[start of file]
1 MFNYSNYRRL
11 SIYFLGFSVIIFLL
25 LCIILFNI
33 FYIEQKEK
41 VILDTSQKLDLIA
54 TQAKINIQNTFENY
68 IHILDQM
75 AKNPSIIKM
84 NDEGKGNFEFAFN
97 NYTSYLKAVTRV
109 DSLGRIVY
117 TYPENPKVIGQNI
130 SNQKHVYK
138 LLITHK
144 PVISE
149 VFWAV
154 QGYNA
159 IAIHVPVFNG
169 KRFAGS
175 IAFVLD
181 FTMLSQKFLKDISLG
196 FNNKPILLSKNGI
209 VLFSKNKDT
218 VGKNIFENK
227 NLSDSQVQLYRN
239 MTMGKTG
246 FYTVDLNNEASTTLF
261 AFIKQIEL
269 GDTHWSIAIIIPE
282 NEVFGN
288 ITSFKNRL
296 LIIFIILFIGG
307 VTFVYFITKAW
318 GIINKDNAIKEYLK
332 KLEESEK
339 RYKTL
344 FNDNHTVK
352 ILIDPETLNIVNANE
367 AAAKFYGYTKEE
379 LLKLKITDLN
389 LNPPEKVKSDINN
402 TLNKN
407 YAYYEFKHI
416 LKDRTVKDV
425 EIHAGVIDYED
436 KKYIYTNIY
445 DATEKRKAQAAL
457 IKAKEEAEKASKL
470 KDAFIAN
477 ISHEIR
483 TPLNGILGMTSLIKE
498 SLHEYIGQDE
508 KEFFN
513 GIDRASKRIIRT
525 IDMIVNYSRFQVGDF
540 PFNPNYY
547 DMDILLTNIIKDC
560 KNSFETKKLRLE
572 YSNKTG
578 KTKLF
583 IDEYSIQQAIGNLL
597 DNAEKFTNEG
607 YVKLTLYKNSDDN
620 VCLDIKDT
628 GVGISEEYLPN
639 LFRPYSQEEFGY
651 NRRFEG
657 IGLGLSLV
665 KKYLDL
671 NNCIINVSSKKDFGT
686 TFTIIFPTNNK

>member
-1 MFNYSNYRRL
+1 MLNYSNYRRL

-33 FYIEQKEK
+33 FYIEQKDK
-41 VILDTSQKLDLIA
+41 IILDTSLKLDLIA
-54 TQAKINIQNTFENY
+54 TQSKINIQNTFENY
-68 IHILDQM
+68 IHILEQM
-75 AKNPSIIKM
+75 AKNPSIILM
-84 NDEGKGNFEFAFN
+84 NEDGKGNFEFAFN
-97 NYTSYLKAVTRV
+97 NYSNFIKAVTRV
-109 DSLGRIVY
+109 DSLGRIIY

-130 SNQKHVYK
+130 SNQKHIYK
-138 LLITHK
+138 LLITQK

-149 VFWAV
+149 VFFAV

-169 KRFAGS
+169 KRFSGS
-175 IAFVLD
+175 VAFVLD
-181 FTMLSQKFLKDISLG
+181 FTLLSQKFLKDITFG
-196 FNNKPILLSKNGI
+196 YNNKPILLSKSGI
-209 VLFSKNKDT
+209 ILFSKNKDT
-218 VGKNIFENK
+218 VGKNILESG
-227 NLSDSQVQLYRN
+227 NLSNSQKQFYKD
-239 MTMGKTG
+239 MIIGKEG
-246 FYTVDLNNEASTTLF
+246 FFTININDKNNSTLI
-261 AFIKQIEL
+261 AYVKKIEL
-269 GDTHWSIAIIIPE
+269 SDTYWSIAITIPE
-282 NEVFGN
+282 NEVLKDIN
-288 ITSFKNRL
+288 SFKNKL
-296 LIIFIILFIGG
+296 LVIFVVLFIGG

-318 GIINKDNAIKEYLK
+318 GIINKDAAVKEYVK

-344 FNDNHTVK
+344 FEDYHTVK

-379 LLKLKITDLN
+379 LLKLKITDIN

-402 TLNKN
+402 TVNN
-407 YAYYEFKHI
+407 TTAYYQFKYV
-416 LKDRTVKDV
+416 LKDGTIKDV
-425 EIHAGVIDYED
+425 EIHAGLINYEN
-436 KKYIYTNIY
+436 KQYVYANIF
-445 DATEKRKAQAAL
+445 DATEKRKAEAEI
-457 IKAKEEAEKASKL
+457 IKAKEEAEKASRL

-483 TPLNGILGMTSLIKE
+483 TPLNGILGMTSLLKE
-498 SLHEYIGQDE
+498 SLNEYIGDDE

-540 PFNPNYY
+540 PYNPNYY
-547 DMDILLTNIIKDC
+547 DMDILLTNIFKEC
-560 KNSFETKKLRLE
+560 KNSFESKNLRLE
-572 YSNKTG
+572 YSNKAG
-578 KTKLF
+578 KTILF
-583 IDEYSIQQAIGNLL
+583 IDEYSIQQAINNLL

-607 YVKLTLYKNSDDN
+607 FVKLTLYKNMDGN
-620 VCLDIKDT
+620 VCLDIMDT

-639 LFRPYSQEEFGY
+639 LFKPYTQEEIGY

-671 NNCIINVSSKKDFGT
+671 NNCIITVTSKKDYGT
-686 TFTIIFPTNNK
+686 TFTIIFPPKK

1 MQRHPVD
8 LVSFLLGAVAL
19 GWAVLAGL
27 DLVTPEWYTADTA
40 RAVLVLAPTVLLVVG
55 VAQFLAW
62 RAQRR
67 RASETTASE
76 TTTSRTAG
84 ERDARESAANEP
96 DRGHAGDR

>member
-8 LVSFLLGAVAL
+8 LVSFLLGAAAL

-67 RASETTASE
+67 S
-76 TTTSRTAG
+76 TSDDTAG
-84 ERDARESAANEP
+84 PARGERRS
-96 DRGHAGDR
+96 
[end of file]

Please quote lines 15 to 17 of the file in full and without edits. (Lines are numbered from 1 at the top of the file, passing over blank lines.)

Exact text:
144 PVISE
149 VFWAV
154 QGYNA